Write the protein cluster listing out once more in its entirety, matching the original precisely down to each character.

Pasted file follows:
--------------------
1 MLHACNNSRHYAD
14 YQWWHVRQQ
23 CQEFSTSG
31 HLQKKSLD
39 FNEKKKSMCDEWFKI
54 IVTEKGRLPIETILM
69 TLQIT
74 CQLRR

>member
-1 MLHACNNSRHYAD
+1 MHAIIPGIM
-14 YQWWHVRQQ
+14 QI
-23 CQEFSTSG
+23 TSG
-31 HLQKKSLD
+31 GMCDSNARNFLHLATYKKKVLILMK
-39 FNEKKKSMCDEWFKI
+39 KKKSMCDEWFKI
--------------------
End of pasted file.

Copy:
1 MLHACNNSRHYAD
14 YQWWHVRQQ
23 CQEFSTSG
31 HLQKKSLD
39 FNEKKKSMCDEWFKI
54 IVTEKGRLPIETILM
69 TLQIT
74 CQLRR

>member
-1 MLHACNNSRHYAD
+1 MHAIIPGIM
-14 YQWWHVRQQ
+14 QI
-23 CQEFSTSG
+23 TSG
-31 HLQKKSLD
+31 GMCDSNARNFLHLATYKKKVLILMK
-39 FNEKKKSMCDEWFKI
+39 KKKSMCDEWFKI